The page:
On March 15, the British mathematician Andrew Wiles was awarded the Abel Prize, the most prestigious among mathematicians, for solving a problem that at one point was considered the world’s hardest. The Abel Prize is awarded by the government of Norway and has been around since 2003. It comes with a purse of 6 million Norwegian kroner (Rs.4.8 crore).
Wiles is a number theorist, currently at the University of Oxford. He became famous in 1994 for developing a general proof of Fermat’s Last Theorem, a deceptively simple problem that had remained unsolved since it was discovered in a book penned by Pierre de Fermat, a French lawyer, in 1667. The problem states that, given an + bn = cn, then a, b and c can’t be positive integers if n > 2. As numerous mathematicians, even of formidable prowess, over the years discovered, the equation’s elegance belied the stupendous reasoning skills required to prove it.
The list of those who took a shot contains some impressive names, including Leonhard Euler, Sophie Germain, Adrien-Marie Legendre, Augustin-Louis Cauchy and Ernst Kummer, among scores of others. And not all their efforts were in vain either. With each failure to breach Fermat’s fortress, they had also invented tools of mathematical investigation that proved very useful in other areas of study, as well as insights that signalled to future gladiators the mathematical avenues to stay away from.
It often happens with the Nobel Prize’s winners, and at times with the Abel Prize’s, that people’s recognition of the scientists as laureates is greater than the recognition of their work. The winner of this year’s Abel Prize, however, easily sidesteps that problem: the history and mathematical complexity of Fermat’s Last Theorem together ensure Wiles will be remembered as a solver of the problem more than the winner of the award, or multiple awards.
He took almost a decade to prove the theorem, and drew on centuries of research to reach his conclusion. In particular, he had to solve another extraordinarily difficult problem in algebraic geometry in order to get to the last theorem, going the last mile with help from a student of his (Richard Taylor, who won the $3-million Breakthrough Prize in Mathematics in 2014). Wiles’s ordeals in going all the way are best understood in terms of a central theme in mathematics called completeness.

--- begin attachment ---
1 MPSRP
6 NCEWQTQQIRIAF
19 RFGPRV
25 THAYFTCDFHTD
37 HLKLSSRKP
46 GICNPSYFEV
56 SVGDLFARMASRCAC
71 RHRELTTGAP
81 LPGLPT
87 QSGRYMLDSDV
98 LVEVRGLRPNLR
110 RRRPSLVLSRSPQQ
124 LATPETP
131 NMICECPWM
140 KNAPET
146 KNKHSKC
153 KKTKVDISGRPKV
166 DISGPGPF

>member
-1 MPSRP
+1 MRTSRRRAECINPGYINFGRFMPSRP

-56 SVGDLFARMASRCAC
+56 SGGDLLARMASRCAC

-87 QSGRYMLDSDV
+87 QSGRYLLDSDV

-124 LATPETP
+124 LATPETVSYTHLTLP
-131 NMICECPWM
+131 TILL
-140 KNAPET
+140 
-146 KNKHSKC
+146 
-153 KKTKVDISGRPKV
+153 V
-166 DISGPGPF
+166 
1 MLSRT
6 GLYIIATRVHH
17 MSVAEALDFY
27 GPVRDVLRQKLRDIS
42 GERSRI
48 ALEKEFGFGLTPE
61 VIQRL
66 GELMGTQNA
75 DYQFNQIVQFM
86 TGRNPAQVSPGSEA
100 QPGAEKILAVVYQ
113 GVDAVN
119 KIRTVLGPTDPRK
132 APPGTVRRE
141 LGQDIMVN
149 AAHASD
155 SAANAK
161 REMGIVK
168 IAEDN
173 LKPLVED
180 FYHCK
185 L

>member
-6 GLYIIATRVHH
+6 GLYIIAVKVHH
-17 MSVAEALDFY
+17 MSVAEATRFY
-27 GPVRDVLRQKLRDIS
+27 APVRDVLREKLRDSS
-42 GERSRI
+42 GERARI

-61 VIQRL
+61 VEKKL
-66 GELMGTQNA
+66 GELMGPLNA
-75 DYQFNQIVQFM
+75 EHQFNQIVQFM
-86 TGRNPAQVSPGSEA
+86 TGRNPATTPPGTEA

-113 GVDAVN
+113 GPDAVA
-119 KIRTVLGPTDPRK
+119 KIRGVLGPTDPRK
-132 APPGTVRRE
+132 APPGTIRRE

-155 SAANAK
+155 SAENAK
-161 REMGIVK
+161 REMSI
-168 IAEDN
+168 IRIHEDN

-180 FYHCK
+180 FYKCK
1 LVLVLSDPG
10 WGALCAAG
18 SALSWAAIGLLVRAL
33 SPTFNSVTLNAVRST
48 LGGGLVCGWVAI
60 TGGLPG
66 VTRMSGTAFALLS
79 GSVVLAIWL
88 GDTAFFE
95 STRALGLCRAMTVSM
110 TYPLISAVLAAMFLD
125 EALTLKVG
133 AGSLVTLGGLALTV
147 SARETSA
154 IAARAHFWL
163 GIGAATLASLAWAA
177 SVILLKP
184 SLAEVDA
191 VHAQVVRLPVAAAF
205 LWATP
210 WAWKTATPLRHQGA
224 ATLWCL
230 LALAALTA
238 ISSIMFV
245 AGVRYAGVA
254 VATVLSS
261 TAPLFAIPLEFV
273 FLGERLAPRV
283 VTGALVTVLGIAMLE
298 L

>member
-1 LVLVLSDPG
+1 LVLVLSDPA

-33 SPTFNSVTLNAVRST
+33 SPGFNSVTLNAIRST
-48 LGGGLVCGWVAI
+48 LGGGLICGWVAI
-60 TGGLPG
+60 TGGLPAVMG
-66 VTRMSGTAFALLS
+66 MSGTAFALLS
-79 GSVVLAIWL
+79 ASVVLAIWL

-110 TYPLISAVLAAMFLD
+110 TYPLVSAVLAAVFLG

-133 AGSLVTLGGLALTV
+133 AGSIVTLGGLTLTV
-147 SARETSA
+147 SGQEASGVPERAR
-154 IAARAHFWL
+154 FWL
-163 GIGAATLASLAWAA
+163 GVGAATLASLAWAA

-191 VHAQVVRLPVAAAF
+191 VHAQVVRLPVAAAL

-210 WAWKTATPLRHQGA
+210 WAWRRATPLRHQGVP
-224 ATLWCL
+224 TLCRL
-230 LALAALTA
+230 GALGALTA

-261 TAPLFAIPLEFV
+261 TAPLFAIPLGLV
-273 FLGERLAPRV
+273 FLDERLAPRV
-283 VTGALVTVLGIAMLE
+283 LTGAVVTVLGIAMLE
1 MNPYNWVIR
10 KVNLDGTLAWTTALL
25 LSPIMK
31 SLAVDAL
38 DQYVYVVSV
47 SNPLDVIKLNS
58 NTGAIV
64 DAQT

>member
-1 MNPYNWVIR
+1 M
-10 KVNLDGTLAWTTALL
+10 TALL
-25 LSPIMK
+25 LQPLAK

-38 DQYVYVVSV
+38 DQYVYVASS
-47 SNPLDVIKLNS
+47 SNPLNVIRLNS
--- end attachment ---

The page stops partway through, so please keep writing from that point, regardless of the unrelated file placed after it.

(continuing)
Beyond the number line, which we can readily visualise, the study of numbers is marked by multiple abstract concepts. Their resolutions required the invocation of new kinds of numbers. And they were not created willy-nilly, in spurts of creative imagination, but to satisfactorily explain existing problems while remaining self-consistent within the universe of all other numbers. And including such new numbers in this universe makes mathematics more complete.
Needless to say, the satisfaction of completeness is a very arduous process that requires consensus and rigorous verification before it becomes mathematical knowledge. A recent example of this – again motivated by a problem as hard as Fermat’s Last Theorem – involves the Japanese mathematician Shinichi Mochizuki. On August 30, 2012, he uploaded over 500 pages of a ‘solution’, split between multiple papers, to his website, through which he’d claimed to have solved the Oesterlé-Masser conjecture.
Also known as the abc conjecture because of the three principal variables involved in describing the problem, it doesn’t have an easy statement like Fermat’s Last Theorem did. As Davide Castelvecchi articulated it in Nature,
The abc conjecture refers to numerical expressions of the type a + b = c. The statement, which comes in several slightly different versions, concerns the prime numbers that divide each of the quantities a, b and c. Every whole number, or integer, can be expressed in an essentially unique way as a product of prime numbers — those that cannot be further factored out into smaller whole numbers: for example, 15 = 3 × 5 or 84 = 2 × 2 × 3 × 7. In principle, the prime factors of a and b have no connection to those of their sum, c. But the abc conjecture links them together. It presumes, roughly, that if a lot of small primes divide a and b then only a few, large ones divide c.
The problem was first put forth in 1985 by Joseph Oesterlé and then expanded by others, especially David Masser, and so its name. Mochizuki himself has been very reclusive, refusing to give interviews while also maintaining a glassy attitude, claiming that the proof is “complete” and that other proofs wouldn’t be very dissimilar to his. However, mathematicians who are trying confirm the validity of Mochizuki’s methods are stumped by the complexity. As Castelvecchi writes, “To complete the proof, Mochizuki had invented a new branch of his discipline, one that is astonishingly abstract even by the standards of pure maths. ‘Looking at it, you feel a bit like you might be reading a paper from the future, or from outer space,’ number theorist Jordan Ellenberg … wrote on his blog a few days after the paper appeared.” The invented discipline is being called inter-universal geometry.
Whether the claimed proof will eventually be accepted is a matter of determining if Mochizuki’s inventions are required to necessitate completeness. But this isn’t proving easy, as Ellenberg attested. Three gatherings of mathematicians were planned to discuss the math – two have concluded while the third is slated for July 2016, at the Research Institute for Mathematical Sciences, Kyoto. Mochizuki himself has estimated that a verification wouldn’t emerge until later this decade – but if and when it does, it would be comparable in significance to Wiles’s achievement.